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NASA’s bizarre space sunflower will use shadow to shed light on exoplanets
The things NASA comes up with just keep getting more and more futuristic. NASA’s Exoplanet exploration program (ExEP) wants to put something really far-out in the sky. Michael Bottom and Thibualt Filnois, engineers at the space agency’s Jet Propulsion Laboratory (JPL) in Pasadena, CA, are creating a starshade that looks like an alien sunflower which unfurls its “petals” in space. It could help identify exoplanets no one ever dreamed existed by blocking starlight that obscures them. Could we even find extraterrestrial life on these planets? Possibly.
When the starshade mission launches sometime in the late 2020s, it will be formation flying in its coolest form ever. It would take off with a spacecraft followed by a planet-seeking space telescope about 25,000 miles behind. The shade would then “bloom” to block light from a particular star and allow the telescope to really observe which planets are orbiting. The thing is, the spacecraft have to be precisely aligned for it to work, or else starlight would find its way in and make faint exoplanets impossible to see.
"The distances we're talking about for the starshade technology are kind of hard to imagine," said Bottom of the starshade and the telescope. “both [are] experiencing these little tugs and nudges from gravity and other forces, and over that distance we're trying to keep them both precisely aligned to within about 2 millimeters."
Until NASA does launch the starshade, the only way we have of detecting previously unknown exoplanets is waiting for them to transit their stars. Waiting for a drop in star brightness that signals an exoplanet is passing could take a while. That and, it’s rare that we ever get direct images of exoplanets. Using a starshade could mean everything from more direct images to really getting into depth about strange, faraway atmospheres and even examining surface features on which life-forms could be crawling.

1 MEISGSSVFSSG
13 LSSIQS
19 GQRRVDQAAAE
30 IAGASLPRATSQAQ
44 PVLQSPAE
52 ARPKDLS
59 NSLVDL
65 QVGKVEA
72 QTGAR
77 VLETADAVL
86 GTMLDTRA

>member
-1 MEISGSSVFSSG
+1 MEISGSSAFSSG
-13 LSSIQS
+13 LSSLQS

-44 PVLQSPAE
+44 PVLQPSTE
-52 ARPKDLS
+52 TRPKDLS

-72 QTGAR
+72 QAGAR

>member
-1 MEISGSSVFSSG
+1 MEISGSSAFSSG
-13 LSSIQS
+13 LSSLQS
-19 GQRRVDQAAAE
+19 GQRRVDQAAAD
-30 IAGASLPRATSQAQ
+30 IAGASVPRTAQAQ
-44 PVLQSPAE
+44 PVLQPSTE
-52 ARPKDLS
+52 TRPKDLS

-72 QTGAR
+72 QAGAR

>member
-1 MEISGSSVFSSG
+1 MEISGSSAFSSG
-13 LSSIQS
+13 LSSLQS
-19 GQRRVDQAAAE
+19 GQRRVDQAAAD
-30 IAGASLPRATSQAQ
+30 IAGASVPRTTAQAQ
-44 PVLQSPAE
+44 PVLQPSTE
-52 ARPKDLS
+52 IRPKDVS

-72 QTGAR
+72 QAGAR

"This to me is a fine example of how space technology becomes ever more extraordinary by building upon its prior successes," said Phil Willems, manager of NASA's Starshade Technology Development activity, or S5. "We use formation flying in space every time a capsule docks at the International Space Station. But Michael and Thibault have gone far beyond that, and shown a way to maintain formation over scales larger than Earth itself."
The idea of a starshade was proposed 40 years before humanity ever found an exoplanet, but it was never actually brought to life until the S5 team started figuring out how to create one for real. It will probably be followed into space by NASA’s upcoming Wide-Field Infrared Survey Telescope (WFIRST). WFIRST will already be equipped with one kind of tech to block starlight — the first high-contrast stellar coronograph to leave Earth. This will help WFIRST image enormous (think Jupiter-sized) exoplanets.
While the starshade and coronograph each operate on their own, Bottom realized that if the starshade were to drift even lightly out of alignment, any starlight that sneaked in would bend around it, and the telescope would see a light-and-dark pattern with its pupil camera (which is inside the telescope but can image the front). He then built a computer program to detect he starshade’s location by recognizing when the light-and-dark pattern was centered and when it was off-center on the telescope. Filnois and his team then came up with algorithms that use this program to determine when the starshade should be realigned.
If this actually works in space, expect some really mind-blowing discoveries to surface in the next decade.